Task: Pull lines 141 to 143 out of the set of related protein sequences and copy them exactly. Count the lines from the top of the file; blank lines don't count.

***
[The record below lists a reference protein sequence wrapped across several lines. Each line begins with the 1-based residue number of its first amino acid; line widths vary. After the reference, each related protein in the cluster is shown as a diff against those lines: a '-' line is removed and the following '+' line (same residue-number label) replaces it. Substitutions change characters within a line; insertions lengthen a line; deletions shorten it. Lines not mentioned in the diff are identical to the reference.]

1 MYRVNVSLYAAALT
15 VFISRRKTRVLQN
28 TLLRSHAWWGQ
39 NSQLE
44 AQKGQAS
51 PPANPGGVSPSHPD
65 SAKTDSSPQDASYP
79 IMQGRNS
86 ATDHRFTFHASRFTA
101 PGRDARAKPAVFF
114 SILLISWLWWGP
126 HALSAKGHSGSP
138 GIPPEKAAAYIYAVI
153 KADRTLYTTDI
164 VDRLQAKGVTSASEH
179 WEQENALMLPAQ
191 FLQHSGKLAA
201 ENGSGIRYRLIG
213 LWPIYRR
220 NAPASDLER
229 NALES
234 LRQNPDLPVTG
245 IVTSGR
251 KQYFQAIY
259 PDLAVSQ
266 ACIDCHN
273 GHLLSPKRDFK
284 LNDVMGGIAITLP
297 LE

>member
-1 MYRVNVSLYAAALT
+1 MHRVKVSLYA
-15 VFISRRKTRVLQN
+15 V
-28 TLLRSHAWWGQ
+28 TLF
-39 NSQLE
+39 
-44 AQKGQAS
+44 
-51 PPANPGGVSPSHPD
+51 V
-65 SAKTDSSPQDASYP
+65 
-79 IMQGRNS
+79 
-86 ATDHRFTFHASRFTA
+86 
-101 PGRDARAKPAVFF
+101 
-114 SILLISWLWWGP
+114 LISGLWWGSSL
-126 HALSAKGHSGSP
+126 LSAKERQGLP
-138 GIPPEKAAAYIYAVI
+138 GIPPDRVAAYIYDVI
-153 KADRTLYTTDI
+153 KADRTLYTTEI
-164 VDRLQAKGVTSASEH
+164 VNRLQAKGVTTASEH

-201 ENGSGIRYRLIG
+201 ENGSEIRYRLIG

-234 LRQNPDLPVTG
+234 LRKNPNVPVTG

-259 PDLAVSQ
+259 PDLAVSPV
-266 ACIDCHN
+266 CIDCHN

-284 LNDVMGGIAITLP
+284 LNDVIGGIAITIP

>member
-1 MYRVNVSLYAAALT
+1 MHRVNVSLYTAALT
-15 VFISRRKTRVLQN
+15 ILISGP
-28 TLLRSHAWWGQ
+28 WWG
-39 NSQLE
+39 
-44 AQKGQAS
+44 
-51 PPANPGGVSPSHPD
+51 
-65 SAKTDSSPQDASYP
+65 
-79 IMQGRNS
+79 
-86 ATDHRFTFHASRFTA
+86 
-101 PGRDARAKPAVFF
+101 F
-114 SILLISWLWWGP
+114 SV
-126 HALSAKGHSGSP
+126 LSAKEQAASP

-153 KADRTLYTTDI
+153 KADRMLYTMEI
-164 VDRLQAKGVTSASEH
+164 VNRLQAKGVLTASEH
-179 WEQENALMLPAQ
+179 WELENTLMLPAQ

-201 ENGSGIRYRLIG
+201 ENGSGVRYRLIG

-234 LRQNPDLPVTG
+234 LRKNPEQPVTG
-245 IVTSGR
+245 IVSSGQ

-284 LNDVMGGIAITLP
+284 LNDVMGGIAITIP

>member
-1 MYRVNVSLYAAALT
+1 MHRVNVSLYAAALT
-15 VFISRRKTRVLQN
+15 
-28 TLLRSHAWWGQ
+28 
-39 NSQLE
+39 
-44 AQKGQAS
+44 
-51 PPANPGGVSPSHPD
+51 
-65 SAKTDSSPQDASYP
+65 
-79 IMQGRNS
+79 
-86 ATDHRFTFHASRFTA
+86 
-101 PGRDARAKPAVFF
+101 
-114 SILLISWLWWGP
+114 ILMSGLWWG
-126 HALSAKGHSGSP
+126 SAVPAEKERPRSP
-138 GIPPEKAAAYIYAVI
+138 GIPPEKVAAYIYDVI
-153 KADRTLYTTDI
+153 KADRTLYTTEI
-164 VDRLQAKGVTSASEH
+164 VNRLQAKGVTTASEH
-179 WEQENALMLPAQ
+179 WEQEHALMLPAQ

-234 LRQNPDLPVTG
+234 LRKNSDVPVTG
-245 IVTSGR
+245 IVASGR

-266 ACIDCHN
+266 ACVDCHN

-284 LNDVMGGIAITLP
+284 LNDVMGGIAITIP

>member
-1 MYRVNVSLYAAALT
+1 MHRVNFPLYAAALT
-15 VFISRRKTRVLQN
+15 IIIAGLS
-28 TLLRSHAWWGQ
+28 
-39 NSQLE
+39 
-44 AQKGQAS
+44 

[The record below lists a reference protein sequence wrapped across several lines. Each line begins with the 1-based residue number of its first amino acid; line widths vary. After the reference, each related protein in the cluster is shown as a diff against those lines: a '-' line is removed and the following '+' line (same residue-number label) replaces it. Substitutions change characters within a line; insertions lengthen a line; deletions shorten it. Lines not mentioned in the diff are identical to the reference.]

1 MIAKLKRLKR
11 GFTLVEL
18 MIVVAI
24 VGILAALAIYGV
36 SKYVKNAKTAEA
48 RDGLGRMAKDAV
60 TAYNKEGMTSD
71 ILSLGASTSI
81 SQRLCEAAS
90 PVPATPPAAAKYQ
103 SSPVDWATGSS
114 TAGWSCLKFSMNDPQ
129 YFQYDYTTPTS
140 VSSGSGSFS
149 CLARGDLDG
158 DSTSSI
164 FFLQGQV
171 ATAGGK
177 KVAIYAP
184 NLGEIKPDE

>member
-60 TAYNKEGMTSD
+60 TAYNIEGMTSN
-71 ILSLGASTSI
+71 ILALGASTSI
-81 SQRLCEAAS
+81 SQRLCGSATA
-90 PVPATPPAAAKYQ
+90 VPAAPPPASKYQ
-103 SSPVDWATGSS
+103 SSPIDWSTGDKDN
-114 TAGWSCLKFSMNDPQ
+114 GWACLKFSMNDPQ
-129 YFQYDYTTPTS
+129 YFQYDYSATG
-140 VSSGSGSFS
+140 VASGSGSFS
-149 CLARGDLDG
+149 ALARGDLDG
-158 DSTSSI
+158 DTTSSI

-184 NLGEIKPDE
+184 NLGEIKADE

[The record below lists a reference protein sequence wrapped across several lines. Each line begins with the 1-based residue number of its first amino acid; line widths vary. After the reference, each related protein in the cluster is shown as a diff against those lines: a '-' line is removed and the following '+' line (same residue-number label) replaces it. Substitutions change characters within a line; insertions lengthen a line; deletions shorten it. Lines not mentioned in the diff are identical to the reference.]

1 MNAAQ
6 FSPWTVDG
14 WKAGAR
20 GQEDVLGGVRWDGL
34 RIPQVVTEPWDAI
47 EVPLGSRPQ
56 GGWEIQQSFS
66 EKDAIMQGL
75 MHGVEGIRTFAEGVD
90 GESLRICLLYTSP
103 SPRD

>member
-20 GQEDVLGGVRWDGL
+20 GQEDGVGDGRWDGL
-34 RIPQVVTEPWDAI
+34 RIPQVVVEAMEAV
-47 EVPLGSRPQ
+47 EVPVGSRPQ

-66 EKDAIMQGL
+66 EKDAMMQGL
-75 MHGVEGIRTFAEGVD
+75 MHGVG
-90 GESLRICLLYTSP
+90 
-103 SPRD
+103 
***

+164 VNRLQAKGVTTASEH
-179 WEQENALMLPAQ
+179 WEQEHALMLPAQ